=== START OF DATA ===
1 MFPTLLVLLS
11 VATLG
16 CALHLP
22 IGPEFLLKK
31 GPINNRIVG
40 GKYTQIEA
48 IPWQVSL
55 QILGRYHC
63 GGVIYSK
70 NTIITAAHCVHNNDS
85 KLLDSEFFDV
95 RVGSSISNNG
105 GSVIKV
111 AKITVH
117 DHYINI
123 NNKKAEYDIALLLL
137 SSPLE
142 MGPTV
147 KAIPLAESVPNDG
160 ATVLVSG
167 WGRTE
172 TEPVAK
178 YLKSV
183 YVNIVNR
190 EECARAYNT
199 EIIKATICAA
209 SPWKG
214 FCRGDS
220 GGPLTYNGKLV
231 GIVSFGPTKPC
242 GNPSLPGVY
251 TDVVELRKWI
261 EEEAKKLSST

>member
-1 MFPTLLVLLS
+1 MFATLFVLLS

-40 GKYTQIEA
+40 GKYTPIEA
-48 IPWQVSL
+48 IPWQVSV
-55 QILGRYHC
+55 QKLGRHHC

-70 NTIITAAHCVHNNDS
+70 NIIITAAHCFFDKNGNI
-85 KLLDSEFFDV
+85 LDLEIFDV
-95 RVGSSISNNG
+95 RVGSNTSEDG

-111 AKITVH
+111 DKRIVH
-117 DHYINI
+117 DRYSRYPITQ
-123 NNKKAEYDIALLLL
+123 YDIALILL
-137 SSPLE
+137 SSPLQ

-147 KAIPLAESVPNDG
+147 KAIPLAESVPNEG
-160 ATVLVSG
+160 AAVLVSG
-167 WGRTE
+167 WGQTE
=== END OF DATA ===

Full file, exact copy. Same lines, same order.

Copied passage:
1 MFPTLLVLLS
11 VATLG
16 CALHLP
22 IGPEFLLKK
31 GPINNRIVG
40 GKYTQIEA
48 IPWQVSL
55 QILGRYHC
63 GGVIYSK
70 NTIITAAHCVHNNDS
85 KLLDSEFFDV
95 RVGSSISNNG
105 GSVIKV
111 AKITVH
117 DHYINI
123 NNKKAEYDIALLLL
137 SSPLE
142 MGPTV
147 KAIPLAESVPNDG
160 ATVLVSG
167 WGRTE
172 TEPVAK
178 YLKSV
183 YVNIVNR
190 EECARAYNT
199 EIIKATICAA
209 SPWKG
214 FCRGDS
220 GGPLTYNGKLV
231 GIVSFGPTKPC
242 GNPSLPGVY
251 TDVVELRKWI
261 EEEAKKLSST

>member
-1 MFPTLLVLLS
+1 MFATLFVLLS

-40 GKYTQIEA
+40 GKYTPIEA
-48 IPWQVSL
+48 IPWQVSV
-55 QILGRYHC
+55 QKLGRHHC

-70 NTIITAAHCVHNNDS
+70 NIIITAAHCFFDKNGNI
-85 KLLDSEFFDV
+85 LDLEIFDV
-95 RVGSSISNNG
+95 RVGSNTSEDG

-111 AKITVH
+111 DKRIVH
-117 DHYINI
+117 DRYSRYPITQ
-123 NNKKAEYDIALLLL
+123 YDIALILL
-137 SSPLE
+137 SSPLQ

-147 KAIPLAESVPNDG
+147 KAIPLAESVPNEG
-160 ATVLVSG
+160 AAVLVSG
-167 WGRTE
+167 WGQTE